- drug therapy should be started in all patients with sustained systolic blood pressures >= 160 mmHg despite non-pharmacologic measures (1,2)
- isolated hypertension (>=160/<90 mmHg) occurs in more than 50% of
patients over 60 years old. Isolated systolic hypertension and wide pulse
pressure in elderly people increase the risk of mortality and morbidity (2).
Treatment leads to a reduction in risk (2,3,4,5)
- in the SHEP trial, treatment of isolated systolic hypertension with chlorthalidone stepped-care therapy for 4.5 years was associated with longer life expectancy at 22 years of follow-up (6)
- there is no firm evidence to guide the management of borderline isolated
hypertension (systolic blood pressure 140-159mmHg and diastolic blood pressures
- NICE state that patients with isolated systolic hypertension (systolic BP
160 mmHg or more) should be offered the same treatment as patients with both
raised systolic and diastolic blood pressure (1)
- the guidance also notes that patients with isolated systolic hypertension received similar benefits from treatment to other patients with raised blood pressure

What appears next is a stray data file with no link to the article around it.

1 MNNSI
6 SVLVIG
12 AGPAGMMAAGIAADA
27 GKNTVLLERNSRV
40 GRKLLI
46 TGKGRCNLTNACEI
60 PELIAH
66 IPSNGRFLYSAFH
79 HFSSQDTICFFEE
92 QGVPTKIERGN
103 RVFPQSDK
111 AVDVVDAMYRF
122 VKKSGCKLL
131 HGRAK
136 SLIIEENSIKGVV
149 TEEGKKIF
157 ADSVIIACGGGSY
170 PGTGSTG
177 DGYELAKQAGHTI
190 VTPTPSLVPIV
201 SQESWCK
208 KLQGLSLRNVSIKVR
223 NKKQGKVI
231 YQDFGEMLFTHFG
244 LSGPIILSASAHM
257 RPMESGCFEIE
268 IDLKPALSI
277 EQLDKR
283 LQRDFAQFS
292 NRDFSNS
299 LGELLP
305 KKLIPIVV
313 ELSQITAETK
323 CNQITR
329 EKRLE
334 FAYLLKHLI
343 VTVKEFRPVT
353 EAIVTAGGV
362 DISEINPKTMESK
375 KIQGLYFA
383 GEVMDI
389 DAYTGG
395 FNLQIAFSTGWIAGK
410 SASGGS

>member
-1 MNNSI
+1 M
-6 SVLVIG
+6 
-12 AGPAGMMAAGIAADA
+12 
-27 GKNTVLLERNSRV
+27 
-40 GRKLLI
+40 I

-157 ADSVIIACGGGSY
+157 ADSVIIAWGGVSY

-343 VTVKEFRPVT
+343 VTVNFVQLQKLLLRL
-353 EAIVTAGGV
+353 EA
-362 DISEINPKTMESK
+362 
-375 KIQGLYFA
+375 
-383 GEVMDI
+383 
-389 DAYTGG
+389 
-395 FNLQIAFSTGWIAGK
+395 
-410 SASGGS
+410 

- NICE (November 2016). Management of hypertension in adults in primary care.
- Ramsey LE et al (1999). Guidelines for the management of hypertension: report of the third working party of the British Hypertension Society, 1999. J Hum Hypertens, 13, 569-92.
- Staessen JA, Gasowski J, Wang JG et al (2000). Risks of untreated and treated isolated systolic hypertension in the elderly: meta-analysis of outcome trials. Lancet, 355, 865-72.
- Ferrucci L et al. (2001). Treatment of isolated systolic hypertension is most effective in older patients with high-risk profile. Circulation, 104, 1923-6.
- SHEP Cooperative Research Group. Prevention of stroke by antihypertensive drug treatment in older persons with isolated systolic hypertension. Final results of the Systolic Hypertension in the Elderly Program (SHEP). JAMA 1991;265, 3255-3264.
- Kostis JB et al. Association between chlorthalidone treatment of systolic hypertension and long-term survival. JAMA. 2011 Dec 21;306(23):2588-93.